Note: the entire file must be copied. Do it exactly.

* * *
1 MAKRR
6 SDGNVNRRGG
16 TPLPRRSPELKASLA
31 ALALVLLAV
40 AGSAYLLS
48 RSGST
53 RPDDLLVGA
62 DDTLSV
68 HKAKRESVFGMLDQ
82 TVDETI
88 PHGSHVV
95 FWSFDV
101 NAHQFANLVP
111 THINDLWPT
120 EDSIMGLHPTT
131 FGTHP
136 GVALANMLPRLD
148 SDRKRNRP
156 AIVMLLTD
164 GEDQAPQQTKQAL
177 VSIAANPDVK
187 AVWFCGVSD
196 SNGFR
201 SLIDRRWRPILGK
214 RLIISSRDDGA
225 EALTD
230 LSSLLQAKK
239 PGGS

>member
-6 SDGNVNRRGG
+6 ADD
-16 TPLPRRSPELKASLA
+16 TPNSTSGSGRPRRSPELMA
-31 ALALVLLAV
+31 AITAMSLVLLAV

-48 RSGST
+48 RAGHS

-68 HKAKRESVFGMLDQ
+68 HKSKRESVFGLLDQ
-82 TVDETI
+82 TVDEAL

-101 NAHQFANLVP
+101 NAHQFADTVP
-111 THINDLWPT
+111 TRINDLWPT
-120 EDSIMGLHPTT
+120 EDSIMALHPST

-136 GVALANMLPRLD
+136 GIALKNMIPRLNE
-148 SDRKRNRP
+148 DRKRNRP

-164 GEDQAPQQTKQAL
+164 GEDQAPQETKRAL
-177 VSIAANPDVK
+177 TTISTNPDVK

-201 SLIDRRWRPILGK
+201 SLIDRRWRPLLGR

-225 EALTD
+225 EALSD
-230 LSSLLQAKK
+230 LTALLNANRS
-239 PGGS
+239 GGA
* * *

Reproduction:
1 MAKRR
6 SDGNVNRRGG
16 TPLPRRSPELKASLA
31 ALALVLLAV
40 AGSAYLLS
48 RSGST
53 RPDDLLVGA
62 DDTLSV
68 HKAKRESVFGMLDQ
82 TVDETI
88 PHGSHVV
95 FWSFDV
101 NAHQFANLVP
111 THINDLWPT
120 EDSIMGLHPTT
131 FGTHP
136 GVALANMLPRLD
148 SDRKRNRP
156 AIVMLLTD
164 GEDQAPQQTKQAL
177 VSIAANPDVK
187 AVWFCGVSD
196 SNGFR
201 SLIDRRWRPILGK
214 RLIISSRDDGA
225 EALTD
230 LSSLLQAKK
239 PGGS

>member
-6 SDGNVNRRGG
+6 ADD
-16 TPLPRRSPELKASLA
+16 TPNSTSGSGRPRRSPELMA
-31 ALALVLLAV
+31 AITAMSLVLLAV

-48 RSGST
+48 RAGHS

-68 HKAKRESVFGMLDQ
+68 HKSKRESVFGLLDQ
-82 TVDETI
+82 TVDEAL

-101 NAHQFANLVP
+101 NAHQFADTVP
-111 THINDLWPT
+111 TRINDLWPT
-120 EDSIMGLHPTT
+120 EDSIMALHPST

-136 GVALANMLPRLD
+136 GIALKNMIPRLNE
-148 SDRKRNRP
+148 DRKRNRP

-164 GEDQAPQQTKQAL
+164 GEDQAPQETKRAL
-177 VSIAANPDVK
+177 TTISTNPDVK

-201 SLIDRRWRPILGK
+201 SLIDRRWRPLLGR

-225 EALTD
+225 EALSD
-230 LSSLLQAKK
+230 LTALLNANRS
-239 PGGS
+239 GGA